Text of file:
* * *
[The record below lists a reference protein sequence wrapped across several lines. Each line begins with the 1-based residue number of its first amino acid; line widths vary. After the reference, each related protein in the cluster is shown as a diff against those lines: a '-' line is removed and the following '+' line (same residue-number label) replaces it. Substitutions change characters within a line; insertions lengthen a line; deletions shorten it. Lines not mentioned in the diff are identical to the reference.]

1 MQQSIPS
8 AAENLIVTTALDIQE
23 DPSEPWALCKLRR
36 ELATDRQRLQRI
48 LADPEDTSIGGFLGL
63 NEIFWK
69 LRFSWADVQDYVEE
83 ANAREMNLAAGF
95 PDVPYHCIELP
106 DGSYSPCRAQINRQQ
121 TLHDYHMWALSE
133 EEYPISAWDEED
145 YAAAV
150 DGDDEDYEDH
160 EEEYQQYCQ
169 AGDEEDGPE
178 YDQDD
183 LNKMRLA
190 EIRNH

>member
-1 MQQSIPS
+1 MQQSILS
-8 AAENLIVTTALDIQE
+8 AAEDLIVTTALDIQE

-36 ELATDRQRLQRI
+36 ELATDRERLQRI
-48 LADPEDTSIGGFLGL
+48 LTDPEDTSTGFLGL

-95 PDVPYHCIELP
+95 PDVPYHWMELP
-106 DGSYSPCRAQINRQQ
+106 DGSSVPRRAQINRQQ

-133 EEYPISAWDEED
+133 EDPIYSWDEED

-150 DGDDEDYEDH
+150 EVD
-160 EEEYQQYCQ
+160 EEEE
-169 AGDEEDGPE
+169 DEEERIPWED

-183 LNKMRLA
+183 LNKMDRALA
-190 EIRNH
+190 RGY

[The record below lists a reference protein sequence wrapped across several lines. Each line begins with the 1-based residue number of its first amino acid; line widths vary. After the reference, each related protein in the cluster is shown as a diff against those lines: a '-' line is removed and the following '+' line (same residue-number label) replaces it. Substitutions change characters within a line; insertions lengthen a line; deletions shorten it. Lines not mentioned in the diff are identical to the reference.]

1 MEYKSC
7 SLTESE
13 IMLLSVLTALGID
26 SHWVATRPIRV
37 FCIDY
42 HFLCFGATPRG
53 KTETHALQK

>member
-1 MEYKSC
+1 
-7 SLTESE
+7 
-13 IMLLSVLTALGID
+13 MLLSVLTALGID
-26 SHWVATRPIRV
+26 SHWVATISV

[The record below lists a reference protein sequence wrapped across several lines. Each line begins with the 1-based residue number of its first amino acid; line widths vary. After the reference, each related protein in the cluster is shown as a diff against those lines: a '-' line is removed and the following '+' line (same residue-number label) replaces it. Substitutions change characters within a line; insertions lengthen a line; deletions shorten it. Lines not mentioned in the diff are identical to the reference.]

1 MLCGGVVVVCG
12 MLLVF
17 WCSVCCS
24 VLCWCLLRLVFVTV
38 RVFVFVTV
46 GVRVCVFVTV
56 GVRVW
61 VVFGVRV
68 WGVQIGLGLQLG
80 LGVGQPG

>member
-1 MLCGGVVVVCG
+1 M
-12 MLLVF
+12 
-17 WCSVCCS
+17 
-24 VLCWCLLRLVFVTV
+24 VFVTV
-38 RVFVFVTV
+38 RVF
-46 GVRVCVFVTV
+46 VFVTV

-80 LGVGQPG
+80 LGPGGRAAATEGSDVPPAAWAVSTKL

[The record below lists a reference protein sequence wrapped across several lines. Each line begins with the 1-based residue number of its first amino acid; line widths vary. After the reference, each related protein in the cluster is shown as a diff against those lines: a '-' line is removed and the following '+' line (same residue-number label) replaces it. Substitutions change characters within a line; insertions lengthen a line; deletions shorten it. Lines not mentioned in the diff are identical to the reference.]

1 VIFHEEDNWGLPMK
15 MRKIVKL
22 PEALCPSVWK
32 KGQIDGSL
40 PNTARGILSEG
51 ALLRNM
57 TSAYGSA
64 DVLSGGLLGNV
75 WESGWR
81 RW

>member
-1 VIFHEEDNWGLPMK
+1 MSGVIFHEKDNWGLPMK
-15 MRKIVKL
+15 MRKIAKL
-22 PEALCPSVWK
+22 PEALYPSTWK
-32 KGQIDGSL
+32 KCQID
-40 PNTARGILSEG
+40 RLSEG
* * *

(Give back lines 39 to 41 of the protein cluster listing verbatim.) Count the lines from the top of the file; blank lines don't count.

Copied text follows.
+160 EEEE
-169 AGDEEDGPE
+169 DEEERIPWED